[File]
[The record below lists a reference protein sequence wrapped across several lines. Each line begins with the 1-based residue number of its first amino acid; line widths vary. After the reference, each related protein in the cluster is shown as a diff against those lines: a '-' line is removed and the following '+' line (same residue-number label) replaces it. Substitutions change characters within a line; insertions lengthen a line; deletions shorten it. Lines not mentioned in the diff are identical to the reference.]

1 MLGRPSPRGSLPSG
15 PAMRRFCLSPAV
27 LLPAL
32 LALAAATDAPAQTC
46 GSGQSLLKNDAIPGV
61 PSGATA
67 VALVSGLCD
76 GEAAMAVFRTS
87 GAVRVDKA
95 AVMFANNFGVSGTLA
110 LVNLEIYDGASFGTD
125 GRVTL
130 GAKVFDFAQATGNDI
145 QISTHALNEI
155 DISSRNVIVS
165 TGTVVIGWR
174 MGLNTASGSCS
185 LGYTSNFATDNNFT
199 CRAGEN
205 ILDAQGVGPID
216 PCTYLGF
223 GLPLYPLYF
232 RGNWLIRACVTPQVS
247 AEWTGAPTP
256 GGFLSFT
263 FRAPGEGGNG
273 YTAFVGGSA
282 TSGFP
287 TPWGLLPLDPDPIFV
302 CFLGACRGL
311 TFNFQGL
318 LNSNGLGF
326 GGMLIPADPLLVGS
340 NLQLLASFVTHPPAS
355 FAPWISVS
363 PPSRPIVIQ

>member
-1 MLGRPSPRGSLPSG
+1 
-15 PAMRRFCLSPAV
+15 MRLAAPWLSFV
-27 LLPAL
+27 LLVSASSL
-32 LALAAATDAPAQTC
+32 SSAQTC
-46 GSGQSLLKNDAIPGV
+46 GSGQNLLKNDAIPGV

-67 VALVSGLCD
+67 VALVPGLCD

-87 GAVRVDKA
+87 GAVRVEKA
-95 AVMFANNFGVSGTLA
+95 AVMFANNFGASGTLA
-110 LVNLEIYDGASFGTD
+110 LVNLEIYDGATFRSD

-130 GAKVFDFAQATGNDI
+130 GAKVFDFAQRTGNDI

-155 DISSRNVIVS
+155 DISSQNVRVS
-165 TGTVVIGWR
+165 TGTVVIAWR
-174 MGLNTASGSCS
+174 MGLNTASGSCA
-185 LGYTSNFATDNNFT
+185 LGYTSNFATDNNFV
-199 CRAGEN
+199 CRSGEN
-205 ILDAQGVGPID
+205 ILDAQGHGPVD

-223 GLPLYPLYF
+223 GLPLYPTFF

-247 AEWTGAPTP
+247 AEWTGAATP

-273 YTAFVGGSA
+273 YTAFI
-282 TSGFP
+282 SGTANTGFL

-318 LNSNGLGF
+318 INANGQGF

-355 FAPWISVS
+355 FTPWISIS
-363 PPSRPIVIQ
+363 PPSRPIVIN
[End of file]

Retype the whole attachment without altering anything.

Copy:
[The record below lists a reference protein sequence wrapped across several lines. Each line begins with the 1-based residue number of its first amino acid; line widths vary. After the reference, each related protein in the cluster is shown as a diff against those lines: a '-' line is removed and the following '+' line (same residue-number label) replaces it. Substitutions change characters within a line; insertions lengthen a line; deletions shorten it. Lines not mentioned in the diff are identical to the reference.]

1 MLGRPSPRGSLPSG
15 PAMRRFCLSPAV
27 LLPAL
32 LALAAATDAPAQTC
46 GSGQSLLKNDAIPGV
61 PSGATA
67 VALVSGLCD
76 GEAAMAVFRTS
87 GAVRVDKA
95 AVMFANNFGVSGTLA
110 LVNLEIYDGASFGTD
125 GRVTL
130 GAKVFDFAQATGNDI
145 QISTHALNEI
155 DISSRNVIVS
165 TGTVVIGWR
174 MGLNTASGSCS
185 LGYTSNFATDNNFT
199 CRAGEN
205 ILDAQGVGPID
216 PCTYLGF
223 GLPLYPLYF
232 RGNWLIRACVTPQVS
247 AEWTGAPTP
256 GGFLSFT
263 FRAPGEGGNG
273 YTAFVGGSA
282 TSGFP
287 TPWGLLPLDPDPIFV
302 CFLGACRGL
311 TFNFQGL
318 LNSNGLGF
326 GGMLIPADPLLVGS
340 NLQLLASFVTHPPAS
355 FAPWISVS
363 PPSRPIVIQ

>member
-1 MLGRPSPRGSLPSG
+1 
-15 PAMRRFCLSPAV
+15 MRLAAPWLSFV
-27 LLPAL
+27 LLVSASSL
-32 LALAAATDAPAQTC
+32 SSAQTC
-46 GSGQSLLKNDAIPGV
+46 GSGQNLLKNDAIPGV

-67 VALVSGLCD
+67 VALVPGLCD

-87 GAVRVDKA
+87 GAVRVEKA
-95 AVMFANNFGVSGTLA
+95 AVMFANNFGASGTLA
-110 LVNLEIYDGASFGTD
+110 LVNLEIYDGATFRSD

-130 GAKVFDFAQATGNDI
+130 GAKVFDFAQRTGNDI

-155 DISSRNVIVS
+155 DISSQNVRVS
-165 TGTVVIGWR
+165 TGTVVIAWR
-174 MGLNTASGSCS
+174 MGLNTASGSCA
-185 LGYTSNFATDNNFT
+185 LGYTSNFATDNNFV
-199 CRAGEN
+199 CRSGEN
-205 ILDAQGVGPID
+205 ILDAQGHGPVD

-223 GLPLYPLYF
+223 GLPLYPTFF

-247 AEWTGAPTP
+247 AEWTGAATP

-273 YTAFVGGSA
+273 YTAFI
-282 TSGFP
+282 SGTANTGFL

-318 LNSNGLGF
+318 INANGQGF

-355 FAPWISVS
+355 FTPWISIS
-363 PPSRPIVIQ
+363 PPSRPIVIN